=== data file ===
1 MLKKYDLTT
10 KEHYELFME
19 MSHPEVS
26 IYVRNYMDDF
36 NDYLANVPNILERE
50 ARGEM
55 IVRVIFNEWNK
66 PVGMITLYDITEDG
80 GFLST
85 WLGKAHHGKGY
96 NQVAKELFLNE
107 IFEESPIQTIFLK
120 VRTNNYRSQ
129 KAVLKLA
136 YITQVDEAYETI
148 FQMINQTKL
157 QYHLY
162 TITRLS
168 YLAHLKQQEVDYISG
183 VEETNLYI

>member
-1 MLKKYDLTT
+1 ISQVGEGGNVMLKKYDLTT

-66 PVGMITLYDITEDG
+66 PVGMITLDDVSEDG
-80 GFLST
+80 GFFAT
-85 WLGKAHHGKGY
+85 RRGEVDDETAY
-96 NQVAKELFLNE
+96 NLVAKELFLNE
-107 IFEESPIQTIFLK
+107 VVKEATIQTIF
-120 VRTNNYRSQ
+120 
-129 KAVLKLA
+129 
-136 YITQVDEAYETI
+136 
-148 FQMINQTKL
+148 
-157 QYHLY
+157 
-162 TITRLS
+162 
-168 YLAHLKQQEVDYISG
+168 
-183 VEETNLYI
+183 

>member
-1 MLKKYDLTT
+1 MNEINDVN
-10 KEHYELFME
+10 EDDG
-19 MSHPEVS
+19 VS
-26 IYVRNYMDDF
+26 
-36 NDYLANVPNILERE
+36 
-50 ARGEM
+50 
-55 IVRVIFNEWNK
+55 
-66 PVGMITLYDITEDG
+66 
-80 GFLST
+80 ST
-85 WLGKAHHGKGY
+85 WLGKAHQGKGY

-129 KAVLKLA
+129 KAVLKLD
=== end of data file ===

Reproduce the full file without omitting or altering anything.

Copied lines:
1 MLKKYDLTT
10 KEHYELFME
19 MSHPEVS
26 IYVRNYMDDF
36 NDYLANVPNILERE
50 ARGEM
55 IVRVIFNEWNK
66 PVGMITLYDITEDG
80 GFLST
85 WLGKAHHGKGY
96 NQVAKELFLNE
107 IFEESPIQTIFLK
120 VRTNNYRSQ
129 KAVLKLA
136 YITQVDEAYETI
148 FQMINQTKL
157 QYHLY
162 TITRLS
168 YLAHLKQQEVDYISG
183 VEETNLYI

>member
-1 MLKKYDLTT
+1 ISQVGEGGNVMLKKYDLTT

-66 PVGMITLYDITEDG
+66 PVGMITLDDVSEDG
-80 GFLST
+80 GFFAT
-85 WLGKAHHGKGY
+85 RRGEVDDETAY
-96 NQVAKELFLNE
+96 NLVAKELFLNE
-107 IFEESPIQTIFLK
+107 VVKEATIQTIF
-120 VRTNNYRSQ
+120 
-129 KAVLKLA
+129 
-136 YITQVDEAYETI
+136 
-148 FQMINQTKL
+148 
-157 QYHLY
+157 
-162 TITRLS
+162 
-168 YLAHLKQQEVDYISG
+168 
-183 VEETNLYI
+183 

>member
-1 MLKKYDLTT
+1 MNEINDVN
-10 KEHYELFME
+10 EDDG
-19 MSHPEVS
+19 VS
-26 IYVRNYMDDF
+26 
-36 NDYLANVPNILERE
+36 
-50 ARGEM
+50 
-55 IVRVIFNEWNK
+55 
-66 PVGMITLYDITEDG
+66 
-80 GFLST
+80 ST
-85 WLGKAHHGKGY
+85 WLGKAHQGKGY

-129 KAVLKLA
+129 KAVLKLD